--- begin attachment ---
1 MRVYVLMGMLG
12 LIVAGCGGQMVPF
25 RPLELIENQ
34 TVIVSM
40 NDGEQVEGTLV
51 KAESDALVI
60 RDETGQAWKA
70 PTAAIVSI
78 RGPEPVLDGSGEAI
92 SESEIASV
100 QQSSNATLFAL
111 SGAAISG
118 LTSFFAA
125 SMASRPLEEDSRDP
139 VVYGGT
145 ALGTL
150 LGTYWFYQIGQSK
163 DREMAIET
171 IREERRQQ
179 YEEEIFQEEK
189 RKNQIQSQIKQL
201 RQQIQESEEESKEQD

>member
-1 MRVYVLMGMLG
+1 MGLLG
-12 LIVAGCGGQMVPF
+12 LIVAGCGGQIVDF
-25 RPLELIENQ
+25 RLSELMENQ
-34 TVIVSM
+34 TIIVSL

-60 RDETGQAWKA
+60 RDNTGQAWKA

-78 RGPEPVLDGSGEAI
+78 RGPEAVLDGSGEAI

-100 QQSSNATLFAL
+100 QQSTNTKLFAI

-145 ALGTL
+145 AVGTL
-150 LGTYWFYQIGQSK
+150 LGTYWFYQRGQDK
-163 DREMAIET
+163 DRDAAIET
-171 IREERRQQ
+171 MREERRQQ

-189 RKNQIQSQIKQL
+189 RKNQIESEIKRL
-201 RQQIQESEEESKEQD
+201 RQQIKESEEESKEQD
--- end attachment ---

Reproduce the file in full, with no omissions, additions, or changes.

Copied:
1 MRVYVLMGMLG
12 LIVAGCGGQMVPF
25 RPLELIENQ
34 TVIVSM
40 NDGEQVEGTLV
51 KAESDALVI
60 RDETGQAWKA
70 PTAAIVSI
78 RGPEPVLDGSGEAI
92 SESEIASV
100 QQSSNATLFAL
111 SGAAISG
118 LTSFFAA
125 SMASRPLEEDSRDP
139 VVYGGT
145 ALGTL
150 LGTYWFYQIGQSK
163 DREMAIET
171 IREERRQQ
179 YEEEIFQEEK
189 RKNQIQSQIKQL
201 RQQIQESEEESKEQD

>member
-1 MRVYVLMGMLG
+1 MGLLG
-12 LIVAGCGGQMVPF
+12 LIVAGCGGQIVDF
-25 RPLELIENQ
+25 RLSELMENQ
-34 TVIVSM
+34 TIIVSL

-60 RDETGQAWKA
+60 RDNTGQAWKA

-78 RGPEPVLDGSGEAI
+78 RGPEAVLDGSGEAI

-100 QQSSNATLFAL
+100 QQSTNTKLFAI

-145 ALGTL
+145 AVGTL
-150 LGTYWFYQIGQSK
+150 LGTYWFYQRGQDK
-163 DREMAIET
+163 DRDAAIET
-171 IREERRQQ
+171 MREERRQQ

-189 RKNQIQSQIKQL
+189 RKNQIESEIKRL
-201 RQQIQESEEESKEQD
+201 RQQIKESEEESKEQD